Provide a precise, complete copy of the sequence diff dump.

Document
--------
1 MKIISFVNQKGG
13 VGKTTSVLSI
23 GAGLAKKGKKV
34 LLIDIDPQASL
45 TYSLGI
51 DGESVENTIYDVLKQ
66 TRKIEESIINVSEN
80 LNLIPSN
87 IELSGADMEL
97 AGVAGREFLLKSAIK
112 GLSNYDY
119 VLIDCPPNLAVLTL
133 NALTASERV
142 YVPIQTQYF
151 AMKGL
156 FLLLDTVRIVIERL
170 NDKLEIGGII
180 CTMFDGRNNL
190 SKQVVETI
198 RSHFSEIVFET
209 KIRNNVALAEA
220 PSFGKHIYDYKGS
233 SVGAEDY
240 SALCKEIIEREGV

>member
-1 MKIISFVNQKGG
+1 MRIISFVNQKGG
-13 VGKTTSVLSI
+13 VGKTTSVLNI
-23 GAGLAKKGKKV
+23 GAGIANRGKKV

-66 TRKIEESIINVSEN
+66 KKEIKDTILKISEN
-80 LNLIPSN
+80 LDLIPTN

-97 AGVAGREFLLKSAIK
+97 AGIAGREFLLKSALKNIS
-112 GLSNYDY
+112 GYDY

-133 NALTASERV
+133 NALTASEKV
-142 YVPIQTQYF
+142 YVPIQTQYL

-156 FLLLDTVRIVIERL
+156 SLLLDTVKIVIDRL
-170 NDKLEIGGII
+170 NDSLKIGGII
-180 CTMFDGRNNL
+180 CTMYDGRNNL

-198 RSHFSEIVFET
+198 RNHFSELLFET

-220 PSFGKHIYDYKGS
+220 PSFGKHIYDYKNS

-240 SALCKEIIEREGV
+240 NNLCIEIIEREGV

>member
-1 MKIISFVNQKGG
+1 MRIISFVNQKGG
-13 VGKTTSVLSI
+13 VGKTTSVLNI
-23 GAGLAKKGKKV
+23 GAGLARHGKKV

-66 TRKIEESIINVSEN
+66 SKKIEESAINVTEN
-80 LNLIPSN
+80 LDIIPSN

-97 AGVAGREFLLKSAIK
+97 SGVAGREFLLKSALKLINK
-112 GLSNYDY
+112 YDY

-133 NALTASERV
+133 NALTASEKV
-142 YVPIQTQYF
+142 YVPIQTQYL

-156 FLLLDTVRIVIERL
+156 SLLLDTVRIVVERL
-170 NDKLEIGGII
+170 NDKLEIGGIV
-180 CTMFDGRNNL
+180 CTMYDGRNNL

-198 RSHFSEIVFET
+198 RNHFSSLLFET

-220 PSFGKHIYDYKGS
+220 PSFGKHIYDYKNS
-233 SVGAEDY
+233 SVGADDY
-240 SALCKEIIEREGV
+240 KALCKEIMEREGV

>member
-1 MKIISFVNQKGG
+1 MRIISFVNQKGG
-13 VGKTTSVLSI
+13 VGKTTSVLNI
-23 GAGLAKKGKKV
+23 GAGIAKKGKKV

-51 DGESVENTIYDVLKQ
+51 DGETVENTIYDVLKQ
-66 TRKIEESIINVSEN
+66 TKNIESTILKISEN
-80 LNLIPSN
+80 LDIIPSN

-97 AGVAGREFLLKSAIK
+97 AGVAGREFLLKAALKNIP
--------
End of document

1 MKIISFVNQKGG
13 VGKTTSVLSI
23 GAGLAKKGKKV
34 LLIDIDPQASL
45 TYSLGI
51 DGESVENTIYDVLKQ
66 TRKIEESIINVSEN
80 LNLIPSN
87 IELSGADMEL
97 AGVAGREFLLKSAIK
112 GLSNYDY
119 VLIDCPPNLAVLTL
133 NALTASERV
142 YVPIQTQYF
151 AMKGL
156 FLLLDTVRIVIERL
170 NDKLEIGGII
180 CTMFDGRNNL
190 SKQVVETI
198 RSHFSEIVFET
209 KIRNNVALAEA
220 PSFGKHIYDYKGS
233 SVGAEDY
240 SALCKEIIEREGV

>member
-1 MKIISFVNQKGG
+1 MRIISFVNQKGG
-13 VGKTTSVLSI
+13 VGKTTSVLNI
-23 GAGLAKKGKKV
+23 GAGIANRGKKV

-66 TRKIEESIINVSEN
+66 KKEIKDTILKISEN
-80 LNLIPSN
+80 LDLIPTN

-97 AGVAGREFLLKSAIK
+97 AGIAGREFLLKSALKNIS
-112 GLSNYDY
+112 GYDY

-133 NALTASERV
+133 NALTASEKV
-142 YVPIQTQYF
+142 YVPIQTQYL

-156 FLLLDTVRIVIERL
+156 SLLLDTVKIVIDRL
-170 NDKLEIGGII
+170 NDSLKIGGII
-180 CTMFDGRNNL
+180 CTMYDGRNNL

-198 RSHFSEIVFET
+198 RNHFSELLFET

-220 PSFGKHIYDYKGS
+220 PSFGKHIYDYKNS

-240 SALCKEIIEREGV
+240 NNLCIEIIEREGV

>member
-1 MKIISFVNQKGG
+1 MRIISFVNQKGG
-13 VGKTTSVLSI
+13 VGKTTSVLNI
-23 GAGLAKKGKKV
+23 GAGLARHGKKV

-66 TRKIEESIINVSEN
+66 SKKIEESAINVTEN
-80 LNLIPSN
+80 LDIIPSN

-97 AGVAGREFLLKSAIK
+97 SGVAGREFLLKSALKLINK
-112 GLSNYDY
+112 YDY

-133 NALTASERV
+133 NALTASEKV
-142 YVPIQTQYF
+142 YVPIQTQYL

-156 FLLLDTVRIVIERL
+156 SLLLDTVRIVVERL
-170 NDKLEIGGII
+170 NDKLEIGGIV
-180 CTMFDGRNNL
+180 CTMYDGRNNL

-198 RSHFSEIVFET
+198 RNHFSSLLFET

-220 PSFGKHIYDYKGS
+220 PSFGKHIYDYKNS
-233 SVGAEDY
+233 SVGADDY
-240 SALCKEIIEREGV
+240 KALCKEIMEREGV

>member
-1 MKIISFVNQKGG
+1 MRIISFVNQKGG
-13 VGKTTSVLSI
+13 VGKTTSVLNI
-23 GAGLAKKGKKV
+23 GAGIAKKGKKV

-51 DGESVENTIYDVLKQ
+51 DGETVENTIYDVLKQ
-66 TRKIEESIINVSEN
+66 TKNIESTILKISEN
-80 LNLIPSN
+80 LDIIPSN

-97 AGVAGREFLLKSAIK
+97 AGVAGREFLLKAALKNIP